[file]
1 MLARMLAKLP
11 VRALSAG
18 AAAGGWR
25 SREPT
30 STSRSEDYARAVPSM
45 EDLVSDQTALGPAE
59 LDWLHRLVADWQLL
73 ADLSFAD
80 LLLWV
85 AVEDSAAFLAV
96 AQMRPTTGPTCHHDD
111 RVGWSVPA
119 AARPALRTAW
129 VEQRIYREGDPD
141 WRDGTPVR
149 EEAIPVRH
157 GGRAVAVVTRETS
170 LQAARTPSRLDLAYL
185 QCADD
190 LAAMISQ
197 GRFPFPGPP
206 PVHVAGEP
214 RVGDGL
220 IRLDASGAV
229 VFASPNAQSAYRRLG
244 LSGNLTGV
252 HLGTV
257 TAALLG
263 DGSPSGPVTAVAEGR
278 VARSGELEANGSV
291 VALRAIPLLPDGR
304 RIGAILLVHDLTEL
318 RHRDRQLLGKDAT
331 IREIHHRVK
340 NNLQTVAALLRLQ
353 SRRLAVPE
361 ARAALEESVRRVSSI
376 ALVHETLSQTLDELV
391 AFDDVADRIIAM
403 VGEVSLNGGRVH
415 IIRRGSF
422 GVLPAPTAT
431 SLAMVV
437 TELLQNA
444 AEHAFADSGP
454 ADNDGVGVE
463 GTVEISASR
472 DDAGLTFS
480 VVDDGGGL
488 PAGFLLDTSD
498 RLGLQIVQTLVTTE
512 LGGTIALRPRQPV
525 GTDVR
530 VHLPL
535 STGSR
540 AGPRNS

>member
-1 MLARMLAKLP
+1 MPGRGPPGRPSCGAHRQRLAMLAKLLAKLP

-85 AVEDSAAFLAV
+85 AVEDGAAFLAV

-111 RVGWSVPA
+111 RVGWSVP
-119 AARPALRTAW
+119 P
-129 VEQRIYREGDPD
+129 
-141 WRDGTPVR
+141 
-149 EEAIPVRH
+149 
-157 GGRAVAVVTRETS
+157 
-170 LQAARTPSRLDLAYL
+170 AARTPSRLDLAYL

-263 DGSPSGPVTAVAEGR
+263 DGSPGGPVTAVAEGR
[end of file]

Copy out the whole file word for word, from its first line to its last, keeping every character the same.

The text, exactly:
1 MLARMLAKLP
11 VRALSAG
18 AAAGGWR
25 SREPT
30 STSRSEDYARAVPSM
45 EDLVSDQTALGPAE
59 LDWLHRLVADWQLL
73 ADLSFAD
80 LLLWV
85 AVEDSAAFLAV
96 AQMRPTTGPTCHHDD
111 RVGWSVPA
119 AARPALRTAW
129 VEQRIYREGDPD
141 WRDGTPVR
149 EEAIPVRH
157 GGRAVAVVTRETS
170 LQAARTPSRLDLAYL
185 QCADD
190 LAAMISQ
197 GRFPFPGPP
206 PVHVAGEP
214 RVGDGL
220 IRLDASGAV
229 VFASPNAQSAYRRLG
244 LSGNLTGV
252 HLGTV
257 TAALLG
263 DGSPSGPVTAVAEGR
278 VARSGELEANGSV
291 VALRAIPLLPDGR
304 RIGAILLVHDLTEL
318 RHRDRQLLGKDAT
331 IREIHHRVK
340 NNLQTVAALLRLQ
353 SRRLAVPE
361 ARAALEESVRRVSSI
376 ALVHETLSQTLDELV
391 AFDDVADRIIAM
403 VGEVSLNGGRVH
415 IIRRGSF
422 GVLPAPTAT
431 SLAMVV
437 TELLQNA
444 AEHAFADSGP
454 ADNDGVGVE
463 GTVEISASR
472 DDAGLTFS
480 VVDDGGGL
488 PAGFLLDTSD
498 RLGLQIVQTLVTTE
512 LGGTIALRPRQPV
525 GTDVR
530 VHLPL
535 STGSR
540 AGPRNS

>member
-1 MLARMLAKLP
+1 MPGRGPPGRPSCGAHRQRLAMLAKLLAKLP

-85 AVEDSAAFLAV
+85 AVEDGAAFLAV

-111 RVGWSVPA
+111 RVGWSVP
-119 AARPALRTAW
+119 P
-129 VEQRIYREGDPD
+129 
-141 WRDGTPVR
+141 
-149 EEAIPVRH
+149 
-157 GGRAVAVVTRETS
+157 
-170 LQAARTPSRLDLAYL
+170 AARTPSRLDLAYL

-263 DGSPSGPVTAVAEGR
+263 DGSPGGPVTAVAEGR